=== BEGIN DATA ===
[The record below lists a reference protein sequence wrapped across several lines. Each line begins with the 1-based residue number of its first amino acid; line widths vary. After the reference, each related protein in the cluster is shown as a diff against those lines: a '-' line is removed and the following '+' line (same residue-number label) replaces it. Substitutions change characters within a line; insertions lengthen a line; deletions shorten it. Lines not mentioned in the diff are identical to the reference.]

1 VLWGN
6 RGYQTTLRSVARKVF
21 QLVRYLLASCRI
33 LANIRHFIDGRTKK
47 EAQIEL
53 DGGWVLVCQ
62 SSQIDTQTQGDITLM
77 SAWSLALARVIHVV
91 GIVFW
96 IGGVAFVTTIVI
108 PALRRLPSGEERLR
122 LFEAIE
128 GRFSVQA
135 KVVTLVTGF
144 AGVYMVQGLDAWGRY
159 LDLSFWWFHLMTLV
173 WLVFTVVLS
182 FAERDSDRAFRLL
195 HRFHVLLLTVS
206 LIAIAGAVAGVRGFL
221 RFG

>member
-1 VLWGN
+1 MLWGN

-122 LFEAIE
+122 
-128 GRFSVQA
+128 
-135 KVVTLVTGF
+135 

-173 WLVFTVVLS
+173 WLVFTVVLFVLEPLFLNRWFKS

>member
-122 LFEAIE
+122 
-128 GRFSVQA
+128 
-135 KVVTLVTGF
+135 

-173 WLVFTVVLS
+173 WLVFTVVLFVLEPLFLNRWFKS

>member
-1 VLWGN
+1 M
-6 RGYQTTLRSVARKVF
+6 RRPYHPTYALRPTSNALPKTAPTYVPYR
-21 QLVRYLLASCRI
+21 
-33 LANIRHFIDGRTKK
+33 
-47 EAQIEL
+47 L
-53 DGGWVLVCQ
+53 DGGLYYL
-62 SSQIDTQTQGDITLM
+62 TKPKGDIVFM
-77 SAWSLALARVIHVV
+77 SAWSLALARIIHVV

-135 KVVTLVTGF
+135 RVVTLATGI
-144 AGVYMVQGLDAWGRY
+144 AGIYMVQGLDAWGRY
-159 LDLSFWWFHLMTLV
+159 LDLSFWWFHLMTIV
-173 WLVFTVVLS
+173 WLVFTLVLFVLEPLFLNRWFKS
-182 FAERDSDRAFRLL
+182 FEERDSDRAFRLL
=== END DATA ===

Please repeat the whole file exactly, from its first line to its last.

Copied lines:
[The record below lists a reference protein sequence wrapped across several lines. Each line begins with the 1-based residue number of its first amino acid; line widths vary. After the reference, each related protein in the cluster is shown as a diff against those lines: a '-' line is removed and the following '+' line (same residue-number label) replaces it. Substitutions change characters within a line; insertions lengthen a line; deletions shorten it. Lines not mentioned in the diff are identical to the reference.]

1 VLWGN
6 RGYQTTLRSVARKVF
21 QLVRYLLASCRI
33 LANIRHFIDGRTKK
47 EAQIEL
53 DGGWVLVCQ
62 SSQIDTQTQGDITLM
77 SAWSLALARVIHVV
91 GIVFW
96 IGGVAFVTTIVI
108 PALRRLPSGEERLR
122 LFEAIE
128 GRFSVQA
135 KVVTLVTGF
144 AGVYMVQGLDAWGRY
159 LDLSFWWFHLMTLV
173 WLVFTVVLS
182 FAERDSDRAFRLL
195 HRFHVLLLTVS
206 LIAIAGAVAGVRGFL
221 RFG

>member
-1 VLWGN
+1 MLWGN

-122 LFEAIE
+122 
-128 GRFSVQA
+128 
-135 KVVTLVTGF
+135 

-173 WLVFTVVLS
+173 WLVFTVVLFVLEPLFLNRWFKS

>member
-122 LFEAIE
+122 
-128 GRFSVQA
+128 
-135 KVVTLVTGF
+135 

-173 WLVFTVVLS
+173 WLVFTVVLFVLEPLFLNRWFKS

>member
-1 VLWGN
+1 M
-6 RGYQTTLRSVARKVF
+6 RRPYHPTYALRPTSNALPKTAPTYVPYR
-21 QLVRYLLASCRI
+21 
-33 LANIRHFIDGRTKK
+33 
-47 EAQIEL
+47 L
-53 DGGWVLVCQ
+53 DGGLYYL
-62 SSQIDTQTQGDITLM
+62 TKPKGDIVFM
-77 SAWSLALARVIHVV
+77 SAWSLALARIIHVV

-135 KVVTLVTGF
+135 RVVTLATGI
-144 AGVYMVQGLDAWGRY
+144 AGIYMVQGLDAWGRY
-159 LDLSFWWFHLMTLV
+159 LDLSFWWFHLMTIV
-173 WLVFTVVLS
+173 WLVFTLVLFVLEPLFLNRWFKS
-182 FAERDSDRAFRLL
+182 FEERDSDRAFRLL